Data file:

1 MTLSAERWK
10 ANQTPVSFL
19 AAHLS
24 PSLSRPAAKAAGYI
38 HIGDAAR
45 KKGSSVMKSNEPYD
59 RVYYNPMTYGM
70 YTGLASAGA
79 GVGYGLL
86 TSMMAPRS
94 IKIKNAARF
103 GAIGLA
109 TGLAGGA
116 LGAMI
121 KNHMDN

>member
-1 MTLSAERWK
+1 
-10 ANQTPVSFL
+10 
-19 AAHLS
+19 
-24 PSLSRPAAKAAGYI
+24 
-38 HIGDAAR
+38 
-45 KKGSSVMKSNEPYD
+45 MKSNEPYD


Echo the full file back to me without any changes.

1 MTLSAERWK
10 ANQTPVSFL
19 AAHLS
24 PSLSRPAAKAAGYI
38 HIGDAAR
45 KKGSSVMKSNEPYD
59 RVYYNPMTYGM
70 YTGLASAGA
79 GVGYGLL
86 TSMMAPRS
94 IKIKNAARF
103 GAIGLA
109 TGLAGGA
116 LGAMI
121 KNHMDN

>member
-1 MTLSAERWK
+1 
-10 ANQTPVSFL
+10 
-19 AAHLS
+19 
-24 PSLSRPAAKAAGYI
+24 
-38 HIGDAAR
+38 
-45 KKGSSVMKSNEPYD
+45 MKSNEPYD